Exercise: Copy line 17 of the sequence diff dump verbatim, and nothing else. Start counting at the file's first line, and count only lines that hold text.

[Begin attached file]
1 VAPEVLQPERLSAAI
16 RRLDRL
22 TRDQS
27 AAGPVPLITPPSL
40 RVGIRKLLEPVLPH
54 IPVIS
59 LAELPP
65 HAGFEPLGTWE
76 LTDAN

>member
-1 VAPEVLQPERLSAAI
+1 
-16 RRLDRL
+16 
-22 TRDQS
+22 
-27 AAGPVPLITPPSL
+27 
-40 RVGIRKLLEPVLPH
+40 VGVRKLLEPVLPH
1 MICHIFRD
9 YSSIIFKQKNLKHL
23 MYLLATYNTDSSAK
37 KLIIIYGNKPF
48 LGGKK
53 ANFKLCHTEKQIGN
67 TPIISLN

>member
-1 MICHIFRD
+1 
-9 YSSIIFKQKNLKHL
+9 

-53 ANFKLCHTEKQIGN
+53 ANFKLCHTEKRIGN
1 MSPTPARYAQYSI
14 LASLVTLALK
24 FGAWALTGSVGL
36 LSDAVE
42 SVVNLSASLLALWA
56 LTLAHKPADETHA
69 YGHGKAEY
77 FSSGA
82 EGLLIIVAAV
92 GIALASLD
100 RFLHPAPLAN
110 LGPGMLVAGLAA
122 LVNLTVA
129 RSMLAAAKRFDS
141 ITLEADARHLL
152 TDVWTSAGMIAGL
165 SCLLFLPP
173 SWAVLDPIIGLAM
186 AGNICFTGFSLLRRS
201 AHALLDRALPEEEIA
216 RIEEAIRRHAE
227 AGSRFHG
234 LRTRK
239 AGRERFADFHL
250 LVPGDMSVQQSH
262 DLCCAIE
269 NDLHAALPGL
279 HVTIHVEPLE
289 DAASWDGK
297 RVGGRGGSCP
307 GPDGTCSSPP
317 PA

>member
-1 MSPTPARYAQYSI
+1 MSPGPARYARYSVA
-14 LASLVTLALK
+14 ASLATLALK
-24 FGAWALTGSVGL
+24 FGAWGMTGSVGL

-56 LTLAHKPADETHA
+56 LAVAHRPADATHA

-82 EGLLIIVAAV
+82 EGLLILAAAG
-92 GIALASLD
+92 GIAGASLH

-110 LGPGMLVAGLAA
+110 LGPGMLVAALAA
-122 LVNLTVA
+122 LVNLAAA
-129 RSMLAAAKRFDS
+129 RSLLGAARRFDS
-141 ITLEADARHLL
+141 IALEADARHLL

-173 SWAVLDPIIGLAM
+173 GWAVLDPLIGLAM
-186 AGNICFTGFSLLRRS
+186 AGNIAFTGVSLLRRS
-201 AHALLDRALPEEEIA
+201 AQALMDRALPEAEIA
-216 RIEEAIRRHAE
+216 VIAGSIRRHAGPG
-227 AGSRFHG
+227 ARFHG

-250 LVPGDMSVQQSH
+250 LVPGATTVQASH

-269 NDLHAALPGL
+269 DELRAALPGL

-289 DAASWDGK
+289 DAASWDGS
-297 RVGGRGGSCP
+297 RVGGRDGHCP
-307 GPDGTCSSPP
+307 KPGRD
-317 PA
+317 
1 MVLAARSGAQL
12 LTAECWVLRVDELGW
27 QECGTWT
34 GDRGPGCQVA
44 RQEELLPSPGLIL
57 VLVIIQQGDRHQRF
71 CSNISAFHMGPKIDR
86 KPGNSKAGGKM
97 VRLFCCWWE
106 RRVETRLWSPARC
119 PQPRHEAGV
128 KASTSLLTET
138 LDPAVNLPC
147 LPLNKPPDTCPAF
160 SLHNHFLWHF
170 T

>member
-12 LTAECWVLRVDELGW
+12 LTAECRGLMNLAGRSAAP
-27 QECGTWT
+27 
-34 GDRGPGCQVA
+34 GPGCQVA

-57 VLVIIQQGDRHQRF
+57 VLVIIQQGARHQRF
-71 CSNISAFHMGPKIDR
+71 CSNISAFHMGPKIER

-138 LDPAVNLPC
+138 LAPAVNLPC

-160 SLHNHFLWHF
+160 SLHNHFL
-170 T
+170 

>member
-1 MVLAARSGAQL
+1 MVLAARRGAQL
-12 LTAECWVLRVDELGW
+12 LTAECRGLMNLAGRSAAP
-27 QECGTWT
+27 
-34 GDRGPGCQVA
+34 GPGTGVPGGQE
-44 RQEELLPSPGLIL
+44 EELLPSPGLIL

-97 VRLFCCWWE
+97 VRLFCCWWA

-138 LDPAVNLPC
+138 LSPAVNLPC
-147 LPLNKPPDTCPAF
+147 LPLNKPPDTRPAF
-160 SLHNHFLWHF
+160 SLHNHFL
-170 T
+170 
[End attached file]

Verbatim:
-27 AAGPVPLITPPSL